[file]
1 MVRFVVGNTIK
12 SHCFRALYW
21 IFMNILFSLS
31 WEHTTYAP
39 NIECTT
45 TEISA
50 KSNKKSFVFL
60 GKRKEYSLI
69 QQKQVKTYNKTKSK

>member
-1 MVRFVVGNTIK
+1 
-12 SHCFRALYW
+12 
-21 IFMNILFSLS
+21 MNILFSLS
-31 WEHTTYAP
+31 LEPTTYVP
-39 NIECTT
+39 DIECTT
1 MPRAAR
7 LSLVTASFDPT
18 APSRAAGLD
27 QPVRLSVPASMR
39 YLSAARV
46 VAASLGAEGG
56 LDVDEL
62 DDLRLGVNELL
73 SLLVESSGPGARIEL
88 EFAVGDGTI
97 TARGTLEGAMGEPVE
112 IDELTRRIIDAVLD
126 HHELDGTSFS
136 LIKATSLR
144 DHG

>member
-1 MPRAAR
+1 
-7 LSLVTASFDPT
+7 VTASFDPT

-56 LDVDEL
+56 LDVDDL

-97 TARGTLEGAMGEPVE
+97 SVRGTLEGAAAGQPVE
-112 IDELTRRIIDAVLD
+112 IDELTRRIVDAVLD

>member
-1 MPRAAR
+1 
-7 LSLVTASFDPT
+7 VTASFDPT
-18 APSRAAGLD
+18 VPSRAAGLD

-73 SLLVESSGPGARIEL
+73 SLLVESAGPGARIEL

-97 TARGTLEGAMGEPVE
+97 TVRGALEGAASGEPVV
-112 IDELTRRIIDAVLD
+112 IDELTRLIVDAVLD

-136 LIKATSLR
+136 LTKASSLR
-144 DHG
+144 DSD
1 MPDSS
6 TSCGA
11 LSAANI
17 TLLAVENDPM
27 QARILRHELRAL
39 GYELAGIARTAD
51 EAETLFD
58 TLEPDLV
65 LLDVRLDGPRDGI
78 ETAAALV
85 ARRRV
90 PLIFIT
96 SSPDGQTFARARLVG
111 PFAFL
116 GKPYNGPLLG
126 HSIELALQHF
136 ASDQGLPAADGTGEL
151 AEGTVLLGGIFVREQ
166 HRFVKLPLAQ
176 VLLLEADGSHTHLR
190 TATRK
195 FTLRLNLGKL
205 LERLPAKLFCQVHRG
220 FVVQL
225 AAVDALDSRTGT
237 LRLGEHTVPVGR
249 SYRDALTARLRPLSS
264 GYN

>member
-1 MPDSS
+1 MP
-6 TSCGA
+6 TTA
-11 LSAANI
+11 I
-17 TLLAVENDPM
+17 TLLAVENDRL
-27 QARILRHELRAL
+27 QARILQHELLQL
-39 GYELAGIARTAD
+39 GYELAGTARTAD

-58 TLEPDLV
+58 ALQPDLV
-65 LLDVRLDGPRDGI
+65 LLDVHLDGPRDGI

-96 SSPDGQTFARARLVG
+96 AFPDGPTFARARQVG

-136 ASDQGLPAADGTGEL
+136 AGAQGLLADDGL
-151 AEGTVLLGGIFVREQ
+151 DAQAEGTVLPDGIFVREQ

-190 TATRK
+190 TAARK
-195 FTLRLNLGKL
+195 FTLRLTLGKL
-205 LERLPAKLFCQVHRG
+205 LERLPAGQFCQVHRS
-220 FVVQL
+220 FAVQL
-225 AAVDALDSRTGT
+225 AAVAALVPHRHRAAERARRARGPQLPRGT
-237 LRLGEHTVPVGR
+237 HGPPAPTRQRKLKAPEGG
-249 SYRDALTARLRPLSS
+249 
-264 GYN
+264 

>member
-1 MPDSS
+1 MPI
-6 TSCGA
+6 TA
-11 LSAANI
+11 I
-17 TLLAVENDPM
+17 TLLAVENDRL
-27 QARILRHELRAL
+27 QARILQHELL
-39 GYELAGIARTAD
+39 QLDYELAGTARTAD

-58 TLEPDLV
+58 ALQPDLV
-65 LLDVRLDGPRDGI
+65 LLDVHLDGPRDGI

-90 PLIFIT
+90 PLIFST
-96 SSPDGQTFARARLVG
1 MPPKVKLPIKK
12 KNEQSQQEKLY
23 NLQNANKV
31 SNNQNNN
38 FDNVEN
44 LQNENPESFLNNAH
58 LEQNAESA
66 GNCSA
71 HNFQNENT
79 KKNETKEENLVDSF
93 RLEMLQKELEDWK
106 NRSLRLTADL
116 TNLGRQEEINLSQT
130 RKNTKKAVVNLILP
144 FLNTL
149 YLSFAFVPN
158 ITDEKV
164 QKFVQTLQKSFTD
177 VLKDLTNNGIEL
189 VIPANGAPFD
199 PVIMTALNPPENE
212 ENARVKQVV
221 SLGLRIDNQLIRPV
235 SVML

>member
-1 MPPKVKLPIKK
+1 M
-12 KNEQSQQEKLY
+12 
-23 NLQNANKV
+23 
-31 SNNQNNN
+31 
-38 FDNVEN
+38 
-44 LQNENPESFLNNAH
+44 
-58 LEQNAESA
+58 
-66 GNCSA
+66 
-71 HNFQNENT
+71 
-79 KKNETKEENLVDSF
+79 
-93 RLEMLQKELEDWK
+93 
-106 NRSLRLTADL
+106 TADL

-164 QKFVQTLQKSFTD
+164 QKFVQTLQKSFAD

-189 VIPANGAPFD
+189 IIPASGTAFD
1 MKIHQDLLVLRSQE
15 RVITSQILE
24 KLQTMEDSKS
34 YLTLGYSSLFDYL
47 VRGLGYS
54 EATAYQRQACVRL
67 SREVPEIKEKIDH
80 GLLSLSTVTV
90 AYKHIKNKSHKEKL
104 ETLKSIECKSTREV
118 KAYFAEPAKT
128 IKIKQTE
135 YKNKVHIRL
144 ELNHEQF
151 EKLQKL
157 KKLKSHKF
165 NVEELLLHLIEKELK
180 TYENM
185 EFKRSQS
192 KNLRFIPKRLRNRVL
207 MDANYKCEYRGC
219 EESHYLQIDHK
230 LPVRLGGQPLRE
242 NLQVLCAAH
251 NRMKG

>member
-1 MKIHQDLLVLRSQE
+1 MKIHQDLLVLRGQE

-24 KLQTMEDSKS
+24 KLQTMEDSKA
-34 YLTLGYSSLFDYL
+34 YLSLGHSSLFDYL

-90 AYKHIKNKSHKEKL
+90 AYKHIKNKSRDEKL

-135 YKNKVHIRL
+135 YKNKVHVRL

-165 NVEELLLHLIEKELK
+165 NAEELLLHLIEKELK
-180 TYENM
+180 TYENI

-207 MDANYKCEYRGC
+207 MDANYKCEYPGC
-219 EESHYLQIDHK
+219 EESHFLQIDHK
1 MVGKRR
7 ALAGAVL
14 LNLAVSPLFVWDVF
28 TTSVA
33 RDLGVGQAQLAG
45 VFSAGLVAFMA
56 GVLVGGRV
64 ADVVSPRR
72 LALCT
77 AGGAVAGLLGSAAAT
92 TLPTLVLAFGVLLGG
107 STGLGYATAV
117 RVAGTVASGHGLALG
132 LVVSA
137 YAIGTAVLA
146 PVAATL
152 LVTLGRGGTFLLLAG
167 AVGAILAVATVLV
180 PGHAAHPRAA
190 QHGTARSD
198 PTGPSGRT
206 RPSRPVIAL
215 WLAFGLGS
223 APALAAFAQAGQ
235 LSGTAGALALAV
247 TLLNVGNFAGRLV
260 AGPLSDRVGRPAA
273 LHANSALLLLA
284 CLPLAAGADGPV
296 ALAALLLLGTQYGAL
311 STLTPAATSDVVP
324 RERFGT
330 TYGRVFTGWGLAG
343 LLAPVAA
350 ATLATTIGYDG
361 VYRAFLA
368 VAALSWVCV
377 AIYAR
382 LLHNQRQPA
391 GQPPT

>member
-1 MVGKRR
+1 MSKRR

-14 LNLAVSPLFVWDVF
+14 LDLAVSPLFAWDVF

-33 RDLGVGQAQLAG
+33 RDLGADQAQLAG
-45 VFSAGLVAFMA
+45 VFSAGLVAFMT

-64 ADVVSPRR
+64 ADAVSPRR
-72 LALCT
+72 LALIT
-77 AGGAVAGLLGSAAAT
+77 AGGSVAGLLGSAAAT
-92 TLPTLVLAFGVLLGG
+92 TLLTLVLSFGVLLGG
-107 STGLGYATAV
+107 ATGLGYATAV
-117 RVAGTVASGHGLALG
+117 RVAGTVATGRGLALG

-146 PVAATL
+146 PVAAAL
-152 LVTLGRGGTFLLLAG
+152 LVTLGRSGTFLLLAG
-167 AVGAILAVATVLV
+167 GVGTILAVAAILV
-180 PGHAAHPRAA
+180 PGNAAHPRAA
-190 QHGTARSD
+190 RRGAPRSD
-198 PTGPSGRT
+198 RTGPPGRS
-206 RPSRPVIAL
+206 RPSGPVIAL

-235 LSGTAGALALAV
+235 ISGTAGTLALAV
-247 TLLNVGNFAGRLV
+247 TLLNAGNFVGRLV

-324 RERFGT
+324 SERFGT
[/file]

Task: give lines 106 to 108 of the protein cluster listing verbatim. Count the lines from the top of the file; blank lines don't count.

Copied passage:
+58 ALQPDLV
-65 LLDVRLDGPRDGI
+65 LLDVHLDGPRDGI